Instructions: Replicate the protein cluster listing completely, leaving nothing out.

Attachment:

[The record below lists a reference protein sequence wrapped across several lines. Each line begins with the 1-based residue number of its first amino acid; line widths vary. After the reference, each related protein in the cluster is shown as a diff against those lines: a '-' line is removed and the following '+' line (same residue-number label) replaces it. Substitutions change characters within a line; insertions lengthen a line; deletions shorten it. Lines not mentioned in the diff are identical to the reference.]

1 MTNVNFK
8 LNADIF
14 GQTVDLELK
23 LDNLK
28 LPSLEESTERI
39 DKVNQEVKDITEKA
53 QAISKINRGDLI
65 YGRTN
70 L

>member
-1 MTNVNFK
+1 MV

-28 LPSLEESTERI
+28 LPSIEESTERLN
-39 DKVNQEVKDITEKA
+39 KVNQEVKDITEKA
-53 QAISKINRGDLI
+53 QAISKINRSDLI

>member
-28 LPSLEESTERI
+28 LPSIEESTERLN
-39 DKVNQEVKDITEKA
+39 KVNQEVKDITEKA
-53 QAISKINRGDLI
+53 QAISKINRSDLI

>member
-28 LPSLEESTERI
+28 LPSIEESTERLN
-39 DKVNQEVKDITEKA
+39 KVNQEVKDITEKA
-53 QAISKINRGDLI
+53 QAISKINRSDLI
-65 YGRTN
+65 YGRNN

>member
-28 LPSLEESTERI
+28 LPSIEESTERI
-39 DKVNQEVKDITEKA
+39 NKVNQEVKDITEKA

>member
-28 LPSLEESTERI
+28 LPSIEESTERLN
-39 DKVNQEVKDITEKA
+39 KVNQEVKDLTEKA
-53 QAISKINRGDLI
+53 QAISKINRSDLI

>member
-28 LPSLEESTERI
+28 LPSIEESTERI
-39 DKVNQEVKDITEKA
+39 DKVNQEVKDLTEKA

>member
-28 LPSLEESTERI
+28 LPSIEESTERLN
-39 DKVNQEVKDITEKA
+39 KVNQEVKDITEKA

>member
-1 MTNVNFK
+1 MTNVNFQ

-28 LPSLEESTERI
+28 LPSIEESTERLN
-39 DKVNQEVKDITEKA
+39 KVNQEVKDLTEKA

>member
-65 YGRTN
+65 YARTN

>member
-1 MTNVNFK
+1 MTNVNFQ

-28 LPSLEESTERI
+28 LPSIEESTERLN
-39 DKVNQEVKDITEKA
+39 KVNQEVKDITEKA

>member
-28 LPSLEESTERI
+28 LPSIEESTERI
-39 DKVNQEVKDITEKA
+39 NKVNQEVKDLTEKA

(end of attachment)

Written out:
[The record below lists a reference protein sequence wrapped across several lines. Each line begins with the 1-based residue number of its first amino acid; line widths vary. After the reference, each related protein in the cluster is shown as a diff against those lines: a '-' line is removed and the following '+' line (same residue-number label) replaces it. Substitutions change characters within a line; insertions lengthen a line; deletions shorten it. Lines not mentioned in the diff are identical to the reference.]

1 MTNVNFK
8 LNADIF
14 GQTVDLELK
23 LDNLK
28 LPSLEESTERI
39 DKVNQEVKDITEKA
53 QAISKINRGDLI
65 YGRTN
70 L

>member
-1 MTNVNFK
+1 MV

-28 LPSLEESTERI
+28 LPSIEESTERLN
-39 DKVNQEVKDITEKA
+39 KVNQEVKDITEKA
-53 QAISKINRGDLI
+53 QAISKINRSDLI

>member
-28 LPSLEESTERI
+28 LPSIEESTERLN
-39 DKVNQEVKDITEKA
+39 KVNQEVKDITEKA
-53 QAISKINRGDLI
+53 QAISKINRSDLI

>member
-28 LPSLEESTERI
+28 LPSIEESTERLN
-39 DKVNQEVKDITEKA
+39 KVNQEVKDITEKA
-53 QAISKINRGDLI
+53 QAISKINRSDLI
-65 YGRTN
+65 YGRNN

>member
-28 LPSLEESTERI
+28 LPSIEESTERI
-39 DKVNQEVKDITEKA
+39 NKVNQEVKDITEKA

>member
-28 LPSLEESTERI
+28 LPSIEESTERLN
-39 DKVNQEVKDITEKA
+39 KVNQEVKDLTEKA
-53 QAISKINRGDLI
+53 QAISKINRSDLI

>member
-28 LPSLEESTERI
+28 LPSIEESTERI
-39 DKVNQEVKDITEKA
+39 DKVNQEVKDLTEKA

>member
-28 LPSLEESTERI
+28 LPSIEESTERLN
-39 DKVNQEVKDITEKA
+39 KVNQEVKDITEKA

>member
-1 MTNVNFK
+1 MTNVNFQ

-28 LPSLEESTERI
+28 LPSIEESTERLN
-39 DKVNQEVKDITEKA
+39 KVNQEVKDLTEKA

>member
-65 YGRTN
+65 YARTN

>member
-1 MTNVNFK
+1 MTNVNFQ

-28 LPSLEESTERI
+28 LPSIEESTERLN
-39 DKVNQEVKDITEKA
+39 KVNQEVKDITEKA

>member
-28 LPSLEESTERI
+28 LPSIEESTERI
-39 DKVNQEVKDITEKA
+39 NKVNQEVKDLTEKA